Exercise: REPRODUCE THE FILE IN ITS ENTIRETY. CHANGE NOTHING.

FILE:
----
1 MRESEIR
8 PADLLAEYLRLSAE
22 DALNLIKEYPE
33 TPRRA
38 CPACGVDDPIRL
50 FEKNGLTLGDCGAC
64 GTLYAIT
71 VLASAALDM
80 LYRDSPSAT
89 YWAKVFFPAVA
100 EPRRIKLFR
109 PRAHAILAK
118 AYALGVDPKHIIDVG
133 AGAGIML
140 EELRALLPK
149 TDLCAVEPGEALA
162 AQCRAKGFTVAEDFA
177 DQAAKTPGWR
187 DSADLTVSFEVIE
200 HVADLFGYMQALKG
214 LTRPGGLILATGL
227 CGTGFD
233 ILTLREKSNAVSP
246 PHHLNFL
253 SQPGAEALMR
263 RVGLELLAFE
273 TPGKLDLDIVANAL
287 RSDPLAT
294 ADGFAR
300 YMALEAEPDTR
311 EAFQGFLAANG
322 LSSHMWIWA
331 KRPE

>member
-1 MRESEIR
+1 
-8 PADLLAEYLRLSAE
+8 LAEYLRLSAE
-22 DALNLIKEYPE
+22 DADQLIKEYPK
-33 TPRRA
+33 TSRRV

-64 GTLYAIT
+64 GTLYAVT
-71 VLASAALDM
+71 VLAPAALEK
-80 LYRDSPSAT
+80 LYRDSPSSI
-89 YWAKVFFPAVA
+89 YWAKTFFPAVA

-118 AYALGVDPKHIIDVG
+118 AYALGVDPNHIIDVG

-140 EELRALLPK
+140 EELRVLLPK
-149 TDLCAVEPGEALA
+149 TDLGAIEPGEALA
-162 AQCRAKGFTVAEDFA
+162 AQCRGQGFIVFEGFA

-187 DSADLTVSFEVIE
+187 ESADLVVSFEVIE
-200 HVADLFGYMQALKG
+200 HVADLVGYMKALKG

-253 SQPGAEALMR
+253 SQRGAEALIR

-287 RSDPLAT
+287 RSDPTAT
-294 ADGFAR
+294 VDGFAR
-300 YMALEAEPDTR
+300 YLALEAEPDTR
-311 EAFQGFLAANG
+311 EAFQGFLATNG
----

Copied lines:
1 MRESEIR
8 PADLLAEYLRLSAE
22 DALNLIKEYPE
33 TPRRA
38 CPACGVDDPIRL
50 FEKNGLTLGDCGAC
64 GTLYAIT
71 VLASAALDM
80 LYRDSPSAT
89 YWAKVFFPAVA
100 EPRRIKLFR
109 PRAHAILAK
118 AYALGVDPKHIIDVG
133 AGAGIML
140 EELRALLPK
149 TDLCAVEPGEALA
162 AQCRAKGFTVAEDFA
177 DQAAKTPGWR
187 DSADLTVSFEVIE
200 HVADLFGYMQALKG
214 LTRPGGLILATGL
227 CGTGFD
233 ILTLREKSNAVSP
246 PHHLNFL
253 SQPGAEALMR
263 RVGLELLAFE
273 TPGKLDLDIVANAL
287 RSDPLAT
294 ADGFAR
300 YMALEAEPDTR
311 EAFQGFLAANG
322 LSSHMWIWA
331 KRPE

>member
-1 MRESEIR
+1 
-8 PADLLAEYLRLSAE
+8 LAEYLRLSAE
-22 DALNLIKEYPE
+22 DADQLIKEYPK
-33 TPRRA
+33 TSRRV

-64 GTLYAIT
+64 GTLYAVT
-71 VLASAALDM
+71 VLAPAALEK
-80 LYRDSPSAT
+80 LYRDSPSSI
-89 YWAKVFFPAVA
+89 YWAKTFFPAVA

-118 AYALGVDPKHIIDVG
+118 AYALGVDPNHIIDVG

-140 EELRALLPK
+140 EELRVLLPK
-149 TDLCAVEPGEALA
+149 TDLGAIEPGEALA
-162 AQCRAKGFTVAEDFA
+162 AQCRGQGFIVFEGFA

-187 DSADLTVSFEVIE
+187 ESADLVVSFEVIE
-200 HVADLFGYMQALKG
+200 HVADLVGYMKALKG

-253 SQPGAEALMR
+253 SQRGAEALIR

-287 RSDPLAT
+287 RSDPTAT
-294 ADGFAR
+294 VDGFAR
-300 YMALEAEPDTR
+300 YLALEAEPDTR
-311 EAFQGFLAANG
+311 EAFQGFLATNG